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December 31, 2008 > Letter to the Editor: Questions about proposed Ballpark Village

Letter to the Editor: Questions about proposed Ballpark Village

I have some financial questions about the planned Ballpark Village Development and want to make sure that these questions are raised and satisfactorily answered before Fremont approves the Ballpark Village project. All figures in this communication come from the economic analysis prepared for the A's by Economics Research Associates (referred to hereafter as the ERA study) or the City of Fremont's 2008/09 Proposed Operating Budget.


Will the Ballpark Village cause million dollar chronic deficits in Fremont's General Fund?

The Ballpark Village is advertised as bringing great economic benefits to Fremont. But a close examination of the ERA study shows that the Ballpark Village project is likely, in even the best of circumstances, to cause chronic deficits in Fremont's General Fund.

In 2008/09 Fremont will spend approximately $500 per Fremont resident on police, fire, and transportation services. The current levels of service have been described as unacceptable by many, including Mayor Wasserman. The Ballpark Village residential component would add about 9500 new residents to Fremont. In order to maintain Fremont's current unacceptable service levels this additional population will require additional General Fund revenues, in 2008/09 dollars, of $4,750,000.

Since the Ballpark Village's residential and retail components, under all scenarios, will be built in Fremont's Industrial Redevelopment Area, no property taxes from the residential or retail will go to Fremont's General Fund. The ERA study relies primarily on sales tax generated by the retail component and a $1,000,000 annual contribution from the Oakland A's to generate revenue for Fremont's General Fund. Using the 3% annual inflation rate from the ERA study, the additional revenue required in 2016, when the Ballpark Village housing is projected to be fully occupied, would be about $5,890,000. This does not include the cost of General Fund services required by the retail or the stadium.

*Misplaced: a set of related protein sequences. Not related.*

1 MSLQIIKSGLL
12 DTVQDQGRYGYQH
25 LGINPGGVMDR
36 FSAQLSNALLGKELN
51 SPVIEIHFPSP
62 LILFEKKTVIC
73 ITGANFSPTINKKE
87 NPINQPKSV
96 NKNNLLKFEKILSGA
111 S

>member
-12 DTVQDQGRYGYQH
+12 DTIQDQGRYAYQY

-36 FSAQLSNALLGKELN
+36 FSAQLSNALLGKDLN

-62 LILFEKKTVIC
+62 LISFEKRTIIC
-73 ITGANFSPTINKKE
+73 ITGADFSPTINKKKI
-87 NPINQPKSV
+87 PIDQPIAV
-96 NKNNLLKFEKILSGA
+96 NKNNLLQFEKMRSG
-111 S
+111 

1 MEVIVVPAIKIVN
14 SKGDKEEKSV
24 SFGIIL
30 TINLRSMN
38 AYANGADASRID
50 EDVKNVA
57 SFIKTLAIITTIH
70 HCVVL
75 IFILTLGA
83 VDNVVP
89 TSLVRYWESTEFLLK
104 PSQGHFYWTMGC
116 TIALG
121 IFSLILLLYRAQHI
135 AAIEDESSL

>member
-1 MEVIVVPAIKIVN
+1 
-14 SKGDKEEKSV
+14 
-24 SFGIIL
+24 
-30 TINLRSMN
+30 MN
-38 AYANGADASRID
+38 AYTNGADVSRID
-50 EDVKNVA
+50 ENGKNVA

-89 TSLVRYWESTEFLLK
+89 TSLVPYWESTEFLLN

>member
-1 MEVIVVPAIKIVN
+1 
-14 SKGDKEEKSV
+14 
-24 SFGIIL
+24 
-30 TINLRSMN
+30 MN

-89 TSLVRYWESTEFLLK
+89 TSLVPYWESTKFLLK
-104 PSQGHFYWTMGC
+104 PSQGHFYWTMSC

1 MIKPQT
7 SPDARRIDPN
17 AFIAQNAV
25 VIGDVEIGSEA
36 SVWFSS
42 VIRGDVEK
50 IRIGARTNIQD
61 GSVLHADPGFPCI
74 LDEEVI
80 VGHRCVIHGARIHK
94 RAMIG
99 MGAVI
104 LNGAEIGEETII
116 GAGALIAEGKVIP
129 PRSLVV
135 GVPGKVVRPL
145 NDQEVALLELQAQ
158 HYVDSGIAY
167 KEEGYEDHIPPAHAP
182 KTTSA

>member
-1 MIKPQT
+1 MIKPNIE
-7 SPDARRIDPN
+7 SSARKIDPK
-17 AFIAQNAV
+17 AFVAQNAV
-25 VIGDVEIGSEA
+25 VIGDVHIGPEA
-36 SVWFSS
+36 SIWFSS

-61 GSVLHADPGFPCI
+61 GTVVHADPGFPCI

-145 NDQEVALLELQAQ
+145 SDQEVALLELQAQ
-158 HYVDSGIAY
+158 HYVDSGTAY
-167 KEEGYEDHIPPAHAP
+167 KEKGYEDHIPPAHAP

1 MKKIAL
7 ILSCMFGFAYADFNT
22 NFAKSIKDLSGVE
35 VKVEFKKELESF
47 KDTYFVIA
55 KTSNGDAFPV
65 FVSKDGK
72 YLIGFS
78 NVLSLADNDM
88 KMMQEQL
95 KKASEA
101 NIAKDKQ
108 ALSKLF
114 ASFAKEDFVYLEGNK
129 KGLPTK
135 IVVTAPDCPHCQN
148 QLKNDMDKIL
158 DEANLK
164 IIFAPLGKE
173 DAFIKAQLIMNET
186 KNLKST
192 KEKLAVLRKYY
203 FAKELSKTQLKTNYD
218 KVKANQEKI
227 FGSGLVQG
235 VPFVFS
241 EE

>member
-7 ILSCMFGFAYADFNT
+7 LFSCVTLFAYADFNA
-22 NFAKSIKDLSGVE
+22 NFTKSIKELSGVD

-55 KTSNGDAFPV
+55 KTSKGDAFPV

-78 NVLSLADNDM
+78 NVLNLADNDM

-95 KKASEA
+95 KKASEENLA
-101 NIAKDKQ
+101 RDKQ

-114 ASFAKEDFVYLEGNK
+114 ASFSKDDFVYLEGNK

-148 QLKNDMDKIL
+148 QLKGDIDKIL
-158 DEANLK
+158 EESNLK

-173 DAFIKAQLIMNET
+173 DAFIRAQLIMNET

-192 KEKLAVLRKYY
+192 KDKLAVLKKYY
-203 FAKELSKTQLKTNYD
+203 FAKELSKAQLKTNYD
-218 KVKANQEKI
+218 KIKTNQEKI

According to the ERA study, the Ballpark Village project will generate approximately $4,800,000 in General Fund revenues in 2016 and thereafter. It will require at a minimum $5,890,000 in services. Thus the services required will be under-funded by $1,090,000. How will the City of Fremont make up the $1,090,000 annual deficit in the General Fund created by the project?

The ERA study projects that the retail component will be fully built and occupied by 2016 generating per square foot sales at a premium rate above that generated by Pacific Commons. What guarantees does the City of Fremont have that the Ballpark Village retail component will be fully occupied and generating premium sales tax revenue by the time the residential component is built, occupied, and requiring services?

How can the City of Fremont be assured that the Oakland Athletics will be able and willing to contribute $1 million annually to the City throughout the entire useful lifetime of the Ballpark Village residential housing?

An additional $1,090,000 annual deficit in Fremont's General Fund would require substantial reductions in already inadequate transportation and safety services. If the retail component of the Ballpark Village project is not fully occupied, or fails to generate sales tax at the projected rate, or the Oakland A's are unwilling or unable to continue their promised $1,000,000 annual contribution after they've built and sold 3,150 residential units, Fremont may be pushed to the brink of bankruptcy. I urge Fremont's planners and elected officials to make sure they have a sound and well-reviewed plan for funding the road and safety services required by the Ballpark Village before they proceed with this project.


Will the Ballpark Village create low-wage jobs requiring subsidized housing and additional social services?

The proposed project would contribute 207 new jobs to Alameda County. These jobs would pay an average wage of $26,000 per year. A family supported by a single wage earner making $26,000 per year would be eligible for very low-income housing in Fremont. How many of the holders of these new jobs will reside in Fremont? Is there enough very low-income housing available in Fremont for these new workers? Will these workers require additional social services, such as the services provided by Fremont's Family Resource Center, and does the Family Resource Center have additional capacity to provide these services?

It is difficult for me to see how a project that will create substantial annual deficits in the General Fund and bring low-wage jobs to Fremont can be of economic benefit to our city


Charlotte Allen
Fremont

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